The whole programmes culminate with Thulasiamman pooja and Sasthapreethi on a Friday and Saturday. These functions are very unique and special. There are many other programmes of art and culture, by inviting musicians and Upanayasas on these occasions for performing in front of the temple. On the concluding day, the functions are interconnected with the functions in the Elaya Bhagavathi temple. The traditions are kept up even today.
Dharmasastha is different from Lord Ayyappan, though they are part of one and the same. Dharmasastha concept existed even before Ayyappan. Dharmasastha is the potency of Hari and Hara, both positive energy, as we think. But, I feel, there is nothing as only positive energy because Shiva is also in the form of Ardhanareeswara and Hari is always with Lakshmi. At that point everything converges. Their potency, Dharmasastha, appears in any form to sustain the Sanatana Dharma. Therefore, Lord Ayyappan is an Avatar of Dharmasastha. All poojas and vedic rituals are carried out for Lord Ayyappan as if they are doing to Dharmasastha.
The population of Nurani, over a period of years, spread to all over India and abroad. But, because of these functions and traditional values, there is a binding and commonality of people originating from Nurani. They are Nuranians. Though majority of the people are settled elsewhere as compared to the present number of inhabitants of Nurani village, these people who are outside their village do keep a connect because of these traditional values. So they keep doing their support to these traditions, and whenever possible, most of them make it a point to attend them. In many places in India and abroad, similar functions are conducted by groups of these people and joined by many others, thereby they keep in contact with the culture and traditions. Apart from Nurani village, many temples in South India and other places in the country emulate some aspects of this age old unique Nurani tradition and celebrate at some time or the other.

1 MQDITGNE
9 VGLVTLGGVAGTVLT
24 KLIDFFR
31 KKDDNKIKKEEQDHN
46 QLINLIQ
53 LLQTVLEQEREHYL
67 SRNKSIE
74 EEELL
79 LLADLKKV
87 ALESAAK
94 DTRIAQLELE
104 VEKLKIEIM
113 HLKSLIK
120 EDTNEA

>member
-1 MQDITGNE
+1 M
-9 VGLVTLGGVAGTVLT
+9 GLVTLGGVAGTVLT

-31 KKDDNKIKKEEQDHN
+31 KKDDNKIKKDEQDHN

India is a diverse country with different faiths and culture. But there is deep rooted instinct in most of the people to connect themselves with their faith and through that to the truth. This is a binding force and a live wire among communities and people. The diversity and beauty of our tradition and culture make a unifying divine force and bonding par excellent.